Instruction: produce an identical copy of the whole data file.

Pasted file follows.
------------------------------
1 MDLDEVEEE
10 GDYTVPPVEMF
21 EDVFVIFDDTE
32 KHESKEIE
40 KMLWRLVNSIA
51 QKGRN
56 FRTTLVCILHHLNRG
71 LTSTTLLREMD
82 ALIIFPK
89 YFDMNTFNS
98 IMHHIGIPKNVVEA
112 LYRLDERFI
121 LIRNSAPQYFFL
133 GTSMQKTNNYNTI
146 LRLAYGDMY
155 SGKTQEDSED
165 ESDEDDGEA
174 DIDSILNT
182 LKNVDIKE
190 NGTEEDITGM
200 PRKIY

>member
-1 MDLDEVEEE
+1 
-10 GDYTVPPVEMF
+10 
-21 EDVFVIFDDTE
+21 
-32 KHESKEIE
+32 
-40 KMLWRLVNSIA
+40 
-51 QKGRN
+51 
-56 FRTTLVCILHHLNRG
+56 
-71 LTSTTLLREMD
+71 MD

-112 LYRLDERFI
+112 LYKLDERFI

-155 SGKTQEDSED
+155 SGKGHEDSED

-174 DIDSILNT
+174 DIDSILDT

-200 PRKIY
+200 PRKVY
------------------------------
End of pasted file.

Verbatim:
1 MDLDEVEEE
10 GDYTVPPVEMF
21 EDVFVIFDDTE
32 KHESKEIE
40 KMLWRLVNSIA
51 QKGRN
56 FRTTLVCILHHLNRG
71 LTSTTLLREMD
82 ALIIFPK
89 YFDMNTFNS
98 IMHHIGIPKNVVEA
112 LYRLDERFI
121 LIRNSAPQYFFL
133 GTSMQKTNNYNTI
146 LRLAYGDMY
155 SGKTQEDSED
165 ESDEDDGEA
174 DIDSILNT
182 LKNVDIKE
190 NGTEEDITGM
200 PRKIY

>member
-1 MDLDEVEEE
+1 
-10 GDYTVPPVEMF
+10 
-21 EDVFVIFDDTE
+21 
-32 KHESKEIE
+32 
-40 KMLWRLVNSIA
+40 
-51 QKGRN
+51 
-56 FRTTLVCILHHLNRG
+56 
-71 LTSTTLLREMD
+71 MD

-112 LYRLDERFI
+112 LYKLDERFI

-155 SGKTQEDSED
+155 SGKGHEDSED

-174 DIDSILNT
+174 DIDSILDT

-200 PRKIY
+200 PRKVY